9. The system of claim 1 wherein said satellite antenna comprises:
an antenna array to receive a satellite signal, said antenna array comprising a plurality of waveguides positioned parallel to one another for guiding received electromagnetic waves of said satellite signal;
a radiating surface disposed adjacent to said waveguides; and
at least one radiating element emitting said electromagnetic waves, said at least one radiating elements being distributed along said radiating surface.
10. The system of claim 9 wherein said waveguides include a ridged portion extending from a bottom surface, said ridge portion positioned longitudinally between a pair of walls coupled to said bottom surface.
11. The system of claim 9 wherein each of said radiating elements is an X-shaped cross slot.
12. The system of claim 11 wherein a crossing angle of said X-shaped cross slot is other than about 90 degrees.
13. The system of claim 12 wherein said radiating elements are positioned about half a waveguide wavelength apart from one another.
14. The system of claim 12 wherein said radiating elements are positioned at an offset from a center of a waveguide axis of said waveguide toward one of said walls.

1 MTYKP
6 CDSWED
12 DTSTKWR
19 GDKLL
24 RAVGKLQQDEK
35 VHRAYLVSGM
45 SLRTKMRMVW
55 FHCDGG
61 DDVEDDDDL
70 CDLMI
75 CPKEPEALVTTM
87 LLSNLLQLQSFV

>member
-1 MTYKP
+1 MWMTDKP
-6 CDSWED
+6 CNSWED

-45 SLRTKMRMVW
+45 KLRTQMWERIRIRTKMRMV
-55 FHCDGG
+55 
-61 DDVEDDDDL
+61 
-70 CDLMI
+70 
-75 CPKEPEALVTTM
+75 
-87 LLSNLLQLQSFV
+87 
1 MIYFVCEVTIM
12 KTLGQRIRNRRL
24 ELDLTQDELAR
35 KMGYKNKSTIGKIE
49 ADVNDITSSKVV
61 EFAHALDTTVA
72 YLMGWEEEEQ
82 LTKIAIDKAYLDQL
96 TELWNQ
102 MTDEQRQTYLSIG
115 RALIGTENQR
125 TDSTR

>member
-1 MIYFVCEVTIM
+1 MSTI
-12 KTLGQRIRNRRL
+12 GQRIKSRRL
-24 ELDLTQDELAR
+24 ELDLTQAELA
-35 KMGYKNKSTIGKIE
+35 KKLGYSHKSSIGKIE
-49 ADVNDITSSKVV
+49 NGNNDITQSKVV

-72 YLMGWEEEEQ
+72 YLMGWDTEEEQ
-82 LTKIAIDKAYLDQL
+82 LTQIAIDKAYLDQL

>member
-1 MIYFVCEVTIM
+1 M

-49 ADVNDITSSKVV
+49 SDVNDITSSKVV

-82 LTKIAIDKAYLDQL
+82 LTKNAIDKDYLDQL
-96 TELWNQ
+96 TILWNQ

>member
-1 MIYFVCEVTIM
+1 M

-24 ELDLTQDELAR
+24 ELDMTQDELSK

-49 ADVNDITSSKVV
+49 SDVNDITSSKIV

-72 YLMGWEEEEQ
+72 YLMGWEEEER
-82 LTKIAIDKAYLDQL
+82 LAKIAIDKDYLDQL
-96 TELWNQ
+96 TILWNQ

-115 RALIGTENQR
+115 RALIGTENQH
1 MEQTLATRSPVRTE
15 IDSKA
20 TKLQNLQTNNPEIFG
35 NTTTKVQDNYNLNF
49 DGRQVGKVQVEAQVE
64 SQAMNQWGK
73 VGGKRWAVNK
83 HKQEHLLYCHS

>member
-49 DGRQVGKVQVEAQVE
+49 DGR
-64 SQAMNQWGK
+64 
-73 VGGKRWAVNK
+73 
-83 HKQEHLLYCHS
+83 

15. The system of claim 12 wherein said radiating elements are equally spaced apart.
16. The system of claim 9 wherein said waveguides have a substantially inverted L-shape including a wall extending vertically downward from said radiating surface.
17. The system of claim 16 further comprising:
a ridged portion extending from said radiating surface at an opposite end from said wall.
18. The system of claim 17 wherein said ridge portion has a predetermined height and a predetermined width for determining depth of a groove between said ridge portion and said wall.
19. The system of claim 16 wherein each of said radiating elements is an X-shaped cross slot.